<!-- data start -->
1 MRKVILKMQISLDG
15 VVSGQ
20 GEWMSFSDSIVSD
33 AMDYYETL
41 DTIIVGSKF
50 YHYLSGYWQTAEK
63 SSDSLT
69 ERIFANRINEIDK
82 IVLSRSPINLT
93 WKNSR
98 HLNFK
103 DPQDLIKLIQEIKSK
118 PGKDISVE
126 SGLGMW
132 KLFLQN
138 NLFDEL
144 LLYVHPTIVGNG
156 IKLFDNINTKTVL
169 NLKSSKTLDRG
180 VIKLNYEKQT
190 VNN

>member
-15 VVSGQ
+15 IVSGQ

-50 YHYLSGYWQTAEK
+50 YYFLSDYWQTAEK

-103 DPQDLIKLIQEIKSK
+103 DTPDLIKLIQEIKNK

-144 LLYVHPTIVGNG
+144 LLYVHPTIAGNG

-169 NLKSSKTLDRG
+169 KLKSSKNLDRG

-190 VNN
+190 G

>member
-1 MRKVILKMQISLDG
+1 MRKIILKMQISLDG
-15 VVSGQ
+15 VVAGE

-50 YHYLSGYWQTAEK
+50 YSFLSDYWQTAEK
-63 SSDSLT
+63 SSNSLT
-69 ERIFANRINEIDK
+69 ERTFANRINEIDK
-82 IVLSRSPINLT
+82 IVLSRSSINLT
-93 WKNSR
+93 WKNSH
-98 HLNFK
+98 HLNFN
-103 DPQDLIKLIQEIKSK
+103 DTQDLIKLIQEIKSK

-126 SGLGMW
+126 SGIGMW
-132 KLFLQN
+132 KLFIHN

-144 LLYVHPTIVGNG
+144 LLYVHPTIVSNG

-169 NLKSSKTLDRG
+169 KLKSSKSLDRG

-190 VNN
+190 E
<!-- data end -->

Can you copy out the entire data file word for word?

1 MRKVILKMQISLDG
15 VVSGQ
20 GEWMSFSDSIVSD
33 AMDYYETL
41 DTIIVGSKF
50 YHYLSGYWQTAEK
63 SSDSLT
69 ERIFANRINEIDK
82 IVLSRSPINLT
93 WKNSR
98 HLNFK
103 DPQDLIKLIQEIKSK
118 PGKDISVE
126 SGLGMW
132 KLFLQN
138 NLFDEL
144 LLYVHPTIVGNG
156 IKLFDNINTKTVL
169 NLKSSKTLDRG
180 VIKLNYEKQT
190 VNN

>member
-15 VVSGQ
+15 IVSGQ

-50 YHYLSGYWQTAEK
+50 YYFLSDYWQTAEK

-103 DPQDLIKLIQEIKSK
+103 DTPDLIKLIQEIKNK

-144 LLYVHPTIVGNG
+144 LLYVHPTIAGNG

-169 NLKSSKTLDRG
+169 KLKSSKNLDRG

-190 VNN
+190 G

>member
-1 MRKVILKMQISLDG
+1 MRKIILKMQISLDG
-15 VVSGQ
+15 VVAGE

-50 YHYLSGYWQTAEK
+50 YSFLSDYWQTAEK
-63 SSDSLT
+63 SSNSLT
-69 ERIFANRINEIDK
+69 ERTFANRINEIDK
-82 IVLSRSPINLT
+82 IVLSRSSINLT
-93 WKNSR
+93 WKNSH
-98 HLNFK
+98 HLNFN
-103 DPQDLIKLIQEIKSK
+103 DTQDLIKLIQEIKSK

-126 SGLGMW
+126 SGIGMW
-132 KLFLQN
+132 KLFIHN

-144 LLYVHPTIVGNG
+144 LLYVHPTIVSNG

-169 NLKSSKTLDRG
+169 KLKSSKSLDRG

-190 VNN
+190 E